Those (and many more) occurrences have made it painfully obvious to me that securing an authentication system is very hard UX, and, since the user is always right, we need to find ways to make systems that are both secure and easy to use. While working for my previous employer, an encrypted communications company called Silent Circle, we had to find ways to solve this problem, and we arrived at something I believe provides a very good balance between security and usability. I will explain how this system works, and urge you to implement something similar for your authentication, especially if it’s protecting high-value accounts like Playstation Network’s.

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How to easily configure WireGuard

WireGuard is pretty great!

You might have noticed the buzz around WireGuard lately. WireGuard is a very simple VPN that uses state-of-the-art cryptography, and the buzz comes from both the fact that it’s simple and good at what it does, and the fact that it’s so good that it’s going to be included in the Linux kernel by default. Linus Torvalds himself said that he loves it, which took the software world by storm, as we weren’t aware that Linus was capable of love or any emotion other than perkele.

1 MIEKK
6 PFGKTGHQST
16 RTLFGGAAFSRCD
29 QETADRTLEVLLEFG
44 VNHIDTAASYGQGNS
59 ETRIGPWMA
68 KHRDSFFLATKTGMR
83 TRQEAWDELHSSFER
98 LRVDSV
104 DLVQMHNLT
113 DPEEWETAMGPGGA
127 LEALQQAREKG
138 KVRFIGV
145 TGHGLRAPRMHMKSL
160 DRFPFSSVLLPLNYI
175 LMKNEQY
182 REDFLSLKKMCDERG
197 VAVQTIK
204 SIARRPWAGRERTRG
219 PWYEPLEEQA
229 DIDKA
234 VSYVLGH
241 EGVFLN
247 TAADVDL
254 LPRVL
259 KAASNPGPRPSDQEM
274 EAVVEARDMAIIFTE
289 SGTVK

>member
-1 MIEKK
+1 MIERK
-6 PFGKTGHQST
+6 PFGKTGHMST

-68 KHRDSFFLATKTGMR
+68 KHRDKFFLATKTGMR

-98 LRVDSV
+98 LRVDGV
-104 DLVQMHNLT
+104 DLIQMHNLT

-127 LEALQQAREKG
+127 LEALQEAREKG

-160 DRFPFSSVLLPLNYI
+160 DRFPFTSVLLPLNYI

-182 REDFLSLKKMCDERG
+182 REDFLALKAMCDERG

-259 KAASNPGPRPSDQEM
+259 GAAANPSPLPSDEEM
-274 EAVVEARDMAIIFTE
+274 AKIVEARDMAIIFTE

The only problem I’ve found with WireGuard is a lack of documentation, or rather a lack of documentation where you expect it. The quickstart guide, the first thing I look at, mentions a configuration file that it never tells you how to write, and it also assumes you’re more familiar with networking than I am.

Since the initial conditions at the creation of the universe set things up so WireGuard would eventually be underdocumented, I am going against Creation itself and showing you how to easily configure and run it. Let’s